Author(s): Parida BK, Garrastazu H, Aden JK, Cap AP, McFaul SJ
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Abstract BACKGROUND: Cell-derived microvesicles (MVs) in biological fluids are studied for their potential role in pathological conditions. Flow cytometry is used to characterize MVs. Polystyrene microspheres are often used in flow cytometry to distinguish MV from cells by setting a 1-μm MV gate in a side-scatter (SSC) vs. forward-scatter (FSC) dot plot. Polystyrene microspheres, however, exhibit higher FSC and SSC than MVs of equal size. Consequently, some platelets are included within the MV gate, which incorrectly increases the reported percentage of platelet-derived MVs. Silica microspheres exhibit FSC that is closer to that of cellular vesicles and, therefore, should permit more accurate discrimination of MV from platelets. OBJECTIVE: Compare silica with polystyrene microspheres to calibrate flow cytometers for definition of MV population and estimation of MV sizes. METHODS: Silica and polystyrene microspheres of various sizes were used in flow cytometry assays to define MV populations and determine platelet and MV sizes in human plasma samples. Sizes determined by flow cytometry were compared to sizes determined by resistive pulse sensing (RPS) method. RESULTS/CONCLUSION: Use of 1.0-μm polystyrene microspheres to define the upper MV gate produced a median platelet contamination of 16.53\% (8.24, 20.98) of the MV population; whereas, use of 1.0-μm silica microspheres excluded platelet events completely. Calibration with silica microspheres resulted in significantly better estimation of MV diameter than calibration with polystyrene microspheres. We conclude that silica microspheres are superior to polystyrene microspheres as standards to define MV populations without platelet contamination and to determine MV sizes by flow cytometry for a given cytometer. Copyright © 2015 Elsevier Ltd. All rights reserved.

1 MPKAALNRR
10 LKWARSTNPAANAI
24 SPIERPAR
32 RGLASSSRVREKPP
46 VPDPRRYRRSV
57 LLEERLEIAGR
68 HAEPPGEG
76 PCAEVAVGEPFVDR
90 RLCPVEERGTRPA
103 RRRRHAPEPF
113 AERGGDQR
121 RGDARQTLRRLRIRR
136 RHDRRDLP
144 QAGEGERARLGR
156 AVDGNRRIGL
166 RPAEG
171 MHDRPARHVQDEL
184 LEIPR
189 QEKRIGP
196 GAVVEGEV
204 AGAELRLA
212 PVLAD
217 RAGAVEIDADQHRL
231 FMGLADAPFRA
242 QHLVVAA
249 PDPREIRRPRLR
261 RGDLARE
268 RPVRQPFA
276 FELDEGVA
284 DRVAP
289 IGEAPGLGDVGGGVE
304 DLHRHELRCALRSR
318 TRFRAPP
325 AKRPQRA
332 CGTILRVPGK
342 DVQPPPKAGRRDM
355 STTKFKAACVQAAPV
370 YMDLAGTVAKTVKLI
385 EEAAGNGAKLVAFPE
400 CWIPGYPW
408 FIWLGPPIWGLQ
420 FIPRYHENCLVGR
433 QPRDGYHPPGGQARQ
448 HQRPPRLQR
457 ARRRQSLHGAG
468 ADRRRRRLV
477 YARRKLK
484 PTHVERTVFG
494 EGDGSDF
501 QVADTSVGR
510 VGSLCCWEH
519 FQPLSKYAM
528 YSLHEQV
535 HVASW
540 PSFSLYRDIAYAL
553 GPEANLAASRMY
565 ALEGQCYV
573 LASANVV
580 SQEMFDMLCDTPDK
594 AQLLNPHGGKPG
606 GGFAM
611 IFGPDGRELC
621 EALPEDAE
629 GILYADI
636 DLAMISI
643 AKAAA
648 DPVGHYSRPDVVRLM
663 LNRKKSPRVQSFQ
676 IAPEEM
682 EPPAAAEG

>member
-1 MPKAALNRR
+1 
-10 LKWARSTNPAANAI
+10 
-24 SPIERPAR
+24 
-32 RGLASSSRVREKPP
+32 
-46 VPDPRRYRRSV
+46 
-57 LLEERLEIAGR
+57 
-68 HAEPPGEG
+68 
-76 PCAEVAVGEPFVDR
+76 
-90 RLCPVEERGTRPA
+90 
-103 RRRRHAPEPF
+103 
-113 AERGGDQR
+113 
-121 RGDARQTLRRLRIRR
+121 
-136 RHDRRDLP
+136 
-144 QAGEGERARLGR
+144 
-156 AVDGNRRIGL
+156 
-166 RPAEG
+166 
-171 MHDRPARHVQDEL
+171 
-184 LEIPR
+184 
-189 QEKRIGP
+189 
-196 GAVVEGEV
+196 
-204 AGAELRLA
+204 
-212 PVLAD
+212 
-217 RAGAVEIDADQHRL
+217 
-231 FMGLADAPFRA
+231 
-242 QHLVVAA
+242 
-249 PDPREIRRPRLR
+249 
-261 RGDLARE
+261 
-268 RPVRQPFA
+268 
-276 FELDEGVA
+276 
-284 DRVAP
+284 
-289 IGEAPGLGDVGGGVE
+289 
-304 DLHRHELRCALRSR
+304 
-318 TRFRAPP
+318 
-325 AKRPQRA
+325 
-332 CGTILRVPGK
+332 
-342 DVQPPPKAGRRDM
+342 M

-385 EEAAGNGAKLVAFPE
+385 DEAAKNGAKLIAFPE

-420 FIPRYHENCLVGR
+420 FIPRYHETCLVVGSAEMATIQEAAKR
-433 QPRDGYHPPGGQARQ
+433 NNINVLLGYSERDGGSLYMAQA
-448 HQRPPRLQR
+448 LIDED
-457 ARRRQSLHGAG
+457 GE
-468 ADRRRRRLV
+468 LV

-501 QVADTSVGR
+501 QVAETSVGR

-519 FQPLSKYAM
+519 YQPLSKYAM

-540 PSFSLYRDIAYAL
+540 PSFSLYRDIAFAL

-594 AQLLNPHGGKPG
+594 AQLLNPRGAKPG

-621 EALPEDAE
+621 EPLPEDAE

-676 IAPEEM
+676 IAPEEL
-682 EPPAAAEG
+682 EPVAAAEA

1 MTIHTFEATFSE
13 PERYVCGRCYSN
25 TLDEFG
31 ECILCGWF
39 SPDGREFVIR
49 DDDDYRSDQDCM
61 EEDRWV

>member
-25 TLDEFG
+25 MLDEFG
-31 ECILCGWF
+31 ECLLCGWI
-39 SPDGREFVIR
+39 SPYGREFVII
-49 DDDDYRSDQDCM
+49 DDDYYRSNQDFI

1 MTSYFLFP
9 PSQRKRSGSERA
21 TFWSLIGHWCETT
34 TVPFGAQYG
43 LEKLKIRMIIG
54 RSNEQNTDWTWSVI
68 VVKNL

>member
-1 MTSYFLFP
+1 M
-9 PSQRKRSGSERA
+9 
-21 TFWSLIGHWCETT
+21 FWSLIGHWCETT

This article was published in Thromb Res
and referenced in Journal of Biotechnology & Biomaterials